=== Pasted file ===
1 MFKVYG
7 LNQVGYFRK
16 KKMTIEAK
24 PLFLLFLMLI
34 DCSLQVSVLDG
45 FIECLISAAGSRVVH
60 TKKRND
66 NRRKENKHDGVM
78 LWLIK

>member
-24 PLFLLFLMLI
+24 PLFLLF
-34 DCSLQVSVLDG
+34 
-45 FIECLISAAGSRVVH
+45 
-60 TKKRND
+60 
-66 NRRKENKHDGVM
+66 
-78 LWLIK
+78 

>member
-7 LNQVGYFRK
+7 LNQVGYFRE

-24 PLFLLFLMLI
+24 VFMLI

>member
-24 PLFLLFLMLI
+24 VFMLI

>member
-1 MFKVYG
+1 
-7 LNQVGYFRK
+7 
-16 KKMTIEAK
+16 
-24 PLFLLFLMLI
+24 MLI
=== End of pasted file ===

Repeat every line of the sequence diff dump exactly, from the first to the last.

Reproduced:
1 MFKVYG
7 LNQVGYFRK
16 KKMTIEAK
24 PLFLLFLMLI
34 DCSLQVSVLDG
45 FIECLISAAGSRVVH
60 TKKRND
66 NRRKENKHDGVM
78 LWLIK

>member
-24 PLFLLFLMLI
+24 PLFLLF
-34 DCSLQVSVLDG
+34 
-45 FIECLISAAGSRVVH
+45 
-60 TKKRND
+60 
-66 NRRKENKHDGVM
+66 
-78 LWLIK
+78 

>member
-7 LNQVGYFRK
+7 LNQVGYFRE

-24 PLFLLFLMLI
+24 VFMLI

>member
-24 PLFLLFLMLI
+24 VFMLI

>member
-1 MFKVYG
+1 
-7 LNQVGYFRK
+7 
-16 KKMTIEAK
+16 
-24 PLFLLFLMLI
+24 MLI